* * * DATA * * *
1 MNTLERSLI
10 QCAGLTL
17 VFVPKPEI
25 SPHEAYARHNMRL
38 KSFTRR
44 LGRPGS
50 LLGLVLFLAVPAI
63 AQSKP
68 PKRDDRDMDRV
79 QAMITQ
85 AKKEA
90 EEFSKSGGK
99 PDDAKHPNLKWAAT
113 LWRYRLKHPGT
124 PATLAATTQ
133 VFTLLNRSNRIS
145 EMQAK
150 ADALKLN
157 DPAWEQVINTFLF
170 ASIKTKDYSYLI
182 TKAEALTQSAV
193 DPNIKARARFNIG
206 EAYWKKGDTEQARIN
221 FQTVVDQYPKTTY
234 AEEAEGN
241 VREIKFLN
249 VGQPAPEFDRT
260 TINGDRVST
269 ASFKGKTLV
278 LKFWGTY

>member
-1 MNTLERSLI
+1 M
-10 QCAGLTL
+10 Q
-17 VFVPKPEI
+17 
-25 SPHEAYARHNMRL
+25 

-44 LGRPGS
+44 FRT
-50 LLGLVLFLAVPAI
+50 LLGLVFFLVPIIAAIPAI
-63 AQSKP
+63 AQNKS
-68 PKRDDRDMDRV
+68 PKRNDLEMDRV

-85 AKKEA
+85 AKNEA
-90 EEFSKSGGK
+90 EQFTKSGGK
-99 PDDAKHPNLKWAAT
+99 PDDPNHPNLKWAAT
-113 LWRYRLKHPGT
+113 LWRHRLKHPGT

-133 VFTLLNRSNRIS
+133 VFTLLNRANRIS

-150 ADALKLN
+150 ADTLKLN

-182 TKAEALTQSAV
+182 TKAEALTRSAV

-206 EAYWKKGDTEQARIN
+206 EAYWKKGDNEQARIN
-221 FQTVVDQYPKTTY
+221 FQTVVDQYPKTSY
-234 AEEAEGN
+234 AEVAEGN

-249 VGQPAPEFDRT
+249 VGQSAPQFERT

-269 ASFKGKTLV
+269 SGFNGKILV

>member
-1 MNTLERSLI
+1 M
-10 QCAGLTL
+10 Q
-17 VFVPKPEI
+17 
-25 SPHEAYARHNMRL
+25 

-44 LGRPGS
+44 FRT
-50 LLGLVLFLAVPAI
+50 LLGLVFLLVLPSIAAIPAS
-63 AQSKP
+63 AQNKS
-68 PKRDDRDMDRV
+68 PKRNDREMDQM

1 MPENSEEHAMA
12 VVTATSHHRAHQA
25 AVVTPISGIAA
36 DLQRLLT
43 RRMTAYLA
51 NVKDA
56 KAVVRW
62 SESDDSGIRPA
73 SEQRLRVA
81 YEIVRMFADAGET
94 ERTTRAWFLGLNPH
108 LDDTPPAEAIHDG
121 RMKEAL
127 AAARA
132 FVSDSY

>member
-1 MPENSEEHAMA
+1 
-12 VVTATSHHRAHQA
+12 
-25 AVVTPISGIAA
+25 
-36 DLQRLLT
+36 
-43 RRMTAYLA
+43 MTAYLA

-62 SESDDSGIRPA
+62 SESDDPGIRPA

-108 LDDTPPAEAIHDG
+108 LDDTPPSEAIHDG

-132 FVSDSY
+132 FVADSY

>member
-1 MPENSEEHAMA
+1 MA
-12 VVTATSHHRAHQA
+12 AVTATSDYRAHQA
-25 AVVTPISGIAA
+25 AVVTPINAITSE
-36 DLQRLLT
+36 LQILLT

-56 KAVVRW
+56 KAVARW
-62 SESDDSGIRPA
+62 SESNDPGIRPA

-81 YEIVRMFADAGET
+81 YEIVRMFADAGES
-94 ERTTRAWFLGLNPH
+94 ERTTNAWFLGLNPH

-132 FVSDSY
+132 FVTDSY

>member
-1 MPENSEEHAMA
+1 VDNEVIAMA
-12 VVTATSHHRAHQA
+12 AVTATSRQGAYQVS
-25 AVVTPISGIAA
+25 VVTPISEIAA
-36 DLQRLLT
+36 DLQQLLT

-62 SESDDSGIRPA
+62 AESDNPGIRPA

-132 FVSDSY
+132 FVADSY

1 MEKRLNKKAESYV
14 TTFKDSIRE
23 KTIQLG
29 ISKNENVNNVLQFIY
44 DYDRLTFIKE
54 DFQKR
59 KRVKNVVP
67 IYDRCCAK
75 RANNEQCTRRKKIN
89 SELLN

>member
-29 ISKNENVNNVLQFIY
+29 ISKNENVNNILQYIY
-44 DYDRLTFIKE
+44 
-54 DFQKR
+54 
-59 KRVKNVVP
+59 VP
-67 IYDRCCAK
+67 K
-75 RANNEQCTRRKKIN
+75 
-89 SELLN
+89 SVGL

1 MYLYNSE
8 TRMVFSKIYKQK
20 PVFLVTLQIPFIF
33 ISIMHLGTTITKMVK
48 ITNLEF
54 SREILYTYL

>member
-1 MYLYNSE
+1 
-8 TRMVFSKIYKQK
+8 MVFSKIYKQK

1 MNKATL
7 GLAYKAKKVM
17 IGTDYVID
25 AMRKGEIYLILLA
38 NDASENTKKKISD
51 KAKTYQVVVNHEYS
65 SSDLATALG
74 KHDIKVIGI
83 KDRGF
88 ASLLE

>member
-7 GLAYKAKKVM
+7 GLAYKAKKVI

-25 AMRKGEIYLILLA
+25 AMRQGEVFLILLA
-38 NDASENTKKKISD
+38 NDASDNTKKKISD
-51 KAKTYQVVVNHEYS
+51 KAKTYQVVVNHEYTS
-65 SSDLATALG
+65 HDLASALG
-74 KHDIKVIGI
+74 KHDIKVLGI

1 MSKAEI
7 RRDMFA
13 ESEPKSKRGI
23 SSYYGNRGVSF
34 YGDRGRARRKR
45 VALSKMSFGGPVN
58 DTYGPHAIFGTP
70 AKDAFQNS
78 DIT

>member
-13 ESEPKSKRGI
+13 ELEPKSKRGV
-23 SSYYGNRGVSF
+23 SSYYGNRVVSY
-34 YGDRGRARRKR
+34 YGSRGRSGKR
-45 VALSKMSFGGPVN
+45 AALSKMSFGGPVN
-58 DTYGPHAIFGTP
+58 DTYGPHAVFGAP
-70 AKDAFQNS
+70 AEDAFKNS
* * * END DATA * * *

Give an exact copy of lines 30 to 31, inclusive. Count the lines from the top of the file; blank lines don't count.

278 LKFWGTY

>member